With their wide-set yellow eyes, big ears, continuously growing incisors and long, skeletal fingers, aye-ayes aren’t the cuddliest looking of the lemurs. But like many lemurs, aye-ayes are in danger of becoming extinct. Using tracking collars and genetic sequencing, researchers are trying to better understand them in the hopes of protecting them.
Because of these lemurs’ appearance, some Malagasy people associate them with harbingers of evil. They are also considered a nuisance because they ruin crops. But their solitary, nocturnal nature keeps them out of site. “To be perfectly honest people don’t see aye-aye all that much,” said Ed Louis, an aye-aye researcher and director general of the Malagasy nongovernmental organization the Madagascar Biodiversity Partnership.
Madagascar is home to many unique plants and animals including lemurs. However, many are threatened. Over the years, much of the island country’s forests have been destroyed, and the situation has worsened since 2009. Lemurs are also increasingly hunted for meat.
Aye-ayes have continuously growing incisors, they use to gnaw through deadwood or bamboo to get to wood-boring insect larvae or through the shells of seeds.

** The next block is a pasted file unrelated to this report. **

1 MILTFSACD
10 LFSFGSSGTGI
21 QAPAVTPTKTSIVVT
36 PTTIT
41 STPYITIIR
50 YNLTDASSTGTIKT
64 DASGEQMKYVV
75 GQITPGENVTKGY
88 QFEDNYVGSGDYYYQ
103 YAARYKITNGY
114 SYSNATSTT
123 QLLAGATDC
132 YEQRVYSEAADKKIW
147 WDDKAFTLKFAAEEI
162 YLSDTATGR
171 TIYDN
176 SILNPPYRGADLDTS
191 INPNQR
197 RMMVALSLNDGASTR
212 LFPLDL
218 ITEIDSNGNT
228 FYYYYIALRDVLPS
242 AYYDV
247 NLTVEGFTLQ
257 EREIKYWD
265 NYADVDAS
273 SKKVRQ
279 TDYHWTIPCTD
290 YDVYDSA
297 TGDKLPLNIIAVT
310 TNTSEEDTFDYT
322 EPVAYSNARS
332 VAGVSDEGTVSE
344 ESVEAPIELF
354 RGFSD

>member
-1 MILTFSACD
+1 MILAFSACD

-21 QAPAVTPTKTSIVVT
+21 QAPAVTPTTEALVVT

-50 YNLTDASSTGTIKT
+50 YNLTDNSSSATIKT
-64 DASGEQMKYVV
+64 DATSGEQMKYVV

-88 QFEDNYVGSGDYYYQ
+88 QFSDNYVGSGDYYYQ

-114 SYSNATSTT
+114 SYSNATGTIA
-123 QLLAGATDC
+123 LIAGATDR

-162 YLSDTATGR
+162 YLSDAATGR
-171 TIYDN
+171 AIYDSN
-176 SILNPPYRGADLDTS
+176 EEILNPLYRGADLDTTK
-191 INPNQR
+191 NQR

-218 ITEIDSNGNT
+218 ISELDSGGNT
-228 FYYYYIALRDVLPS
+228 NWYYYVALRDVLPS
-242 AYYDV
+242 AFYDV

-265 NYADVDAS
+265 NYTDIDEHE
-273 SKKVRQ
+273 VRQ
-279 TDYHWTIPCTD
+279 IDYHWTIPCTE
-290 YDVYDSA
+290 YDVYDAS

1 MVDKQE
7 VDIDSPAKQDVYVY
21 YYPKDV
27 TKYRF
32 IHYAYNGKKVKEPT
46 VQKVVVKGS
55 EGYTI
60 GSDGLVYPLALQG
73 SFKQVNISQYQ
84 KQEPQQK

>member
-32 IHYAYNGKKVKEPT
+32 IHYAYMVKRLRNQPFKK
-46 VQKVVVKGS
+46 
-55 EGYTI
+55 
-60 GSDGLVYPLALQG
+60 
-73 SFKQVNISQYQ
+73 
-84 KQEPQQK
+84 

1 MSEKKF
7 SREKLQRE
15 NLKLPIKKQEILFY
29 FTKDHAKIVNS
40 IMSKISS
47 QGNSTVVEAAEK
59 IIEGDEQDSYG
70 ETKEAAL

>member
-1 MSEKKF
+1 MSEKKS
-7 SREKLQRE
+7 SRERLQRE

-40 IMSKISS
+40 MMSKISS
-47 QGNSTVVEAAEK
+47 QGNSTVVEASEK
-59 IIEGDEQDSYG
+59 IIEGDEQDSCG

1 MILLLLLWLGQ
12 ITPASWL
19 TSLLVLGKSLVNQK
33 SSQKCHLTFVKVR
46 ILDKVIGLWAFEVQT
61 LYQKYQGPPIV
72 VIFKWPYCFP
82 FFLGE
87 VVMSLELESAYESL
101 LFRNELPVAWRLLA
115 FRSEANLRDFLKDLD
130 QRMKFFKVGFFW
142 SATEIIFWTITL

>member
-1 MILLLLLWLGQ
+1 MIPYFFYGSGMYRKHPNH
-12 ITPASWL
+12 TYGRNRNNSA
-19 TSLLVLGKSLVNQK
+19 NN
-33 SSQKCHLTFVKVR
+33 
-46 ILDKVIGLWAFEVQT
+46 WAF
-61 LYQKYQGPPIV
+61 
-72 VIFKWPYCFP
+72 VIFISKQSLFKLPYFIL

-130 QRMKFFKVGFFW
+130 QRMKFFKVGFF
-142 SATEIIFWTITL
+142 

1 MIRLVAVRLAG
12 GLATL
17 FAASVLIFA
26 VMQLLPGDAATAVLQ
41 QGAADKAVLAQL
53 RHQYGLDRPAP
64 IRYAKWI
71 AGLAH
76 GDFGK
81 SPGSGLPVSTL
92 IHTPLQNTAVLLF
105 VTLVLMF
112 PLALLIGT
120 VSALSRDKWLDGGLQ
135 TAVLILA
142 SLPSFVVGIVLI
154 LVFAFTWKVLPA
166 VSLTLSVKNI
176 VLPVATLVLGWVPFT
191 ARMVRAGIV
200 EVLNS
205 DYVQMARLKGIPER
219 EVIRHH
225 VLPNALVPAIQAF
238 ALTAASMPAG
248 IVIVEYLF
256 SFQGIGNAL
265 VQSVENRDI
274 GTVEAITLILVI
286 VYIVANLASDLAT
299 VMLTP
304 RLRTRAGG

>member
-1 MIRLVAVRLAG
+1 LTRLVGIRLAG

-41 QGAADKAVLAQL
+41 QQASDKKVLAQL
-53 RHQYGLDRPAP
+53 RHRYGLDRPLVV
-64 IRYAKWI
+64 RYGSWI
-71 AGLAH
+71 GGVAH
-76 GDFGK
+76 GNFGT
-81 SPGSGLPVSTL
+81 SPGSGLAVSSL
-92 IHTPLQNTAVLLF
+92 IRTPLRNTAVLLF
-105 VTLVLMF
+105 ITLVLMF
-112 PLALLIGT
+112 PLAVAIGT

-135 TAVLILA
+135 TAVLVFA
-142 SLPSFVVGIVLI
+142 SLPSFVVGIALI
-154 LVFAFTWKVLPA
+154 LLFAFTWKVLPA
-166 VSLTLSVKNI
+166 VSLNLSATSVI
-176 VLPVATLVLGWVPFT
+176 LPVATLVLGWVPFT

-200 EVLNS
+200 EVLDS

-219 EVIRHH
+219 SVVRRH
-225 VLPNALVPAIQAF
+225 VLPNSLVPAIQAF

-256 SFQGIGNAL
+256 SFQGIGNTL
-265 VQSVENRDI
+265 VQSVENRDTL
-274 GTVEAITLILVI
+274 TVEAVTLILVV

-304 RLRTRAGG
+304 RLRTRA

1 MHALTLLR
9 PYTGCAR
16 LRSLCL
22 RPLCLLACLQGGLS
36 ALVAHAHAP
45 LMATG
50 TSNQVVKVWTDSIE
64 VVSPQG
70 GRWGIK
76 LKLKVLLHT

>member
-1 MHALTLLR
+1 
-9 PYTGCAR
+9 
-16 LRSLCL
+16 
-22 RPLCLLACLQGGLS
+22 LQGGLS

Aye-ayes use a long, slender middle finger to extract food from a hole they have gnawed. They have been compared to woodpeckers.
To better understand aye-ayes’ habits, researchers put tracking collars on them and collect samples for analysis. In the process, Ed Louis, of the Madagascar Biodiversity Partnership, gives the animals a veterinary examination.
Ed Louis keeps a young male aye-aye, named Sesson, warm in his jacket. Sesson’s tracking collar had just been changed, since the aye-aye is growing Louis and colleagues checked it every three months to make sure it didn’t get too tight.
Researchers have sequenced genomes from 12 aye-ayes and three regions in Madagascar and found that one population, in the north, appears genetically distinct. Researchers hope information like this can be used to protect the species.
Researchers have found that individual aye-ayes have large ranges, occupying as much as 1,500 acres (600 hectares). They are intelligent, which makes them difficult to follow and trap.
Work on the aye-aye genome found evidence that they are at the low end for genetic diversity among primates. Genetic diversity is important to the long-term health of a population.